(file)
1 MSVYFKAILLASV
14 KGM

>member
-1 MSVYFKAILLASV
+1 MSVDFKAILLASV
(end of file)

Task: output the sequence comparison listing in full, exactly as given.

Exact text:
1 MSVYFKAILLASV
14 KGM

>member
-1 MSVYFKAILLASV
+1 MSVDFKAILLASV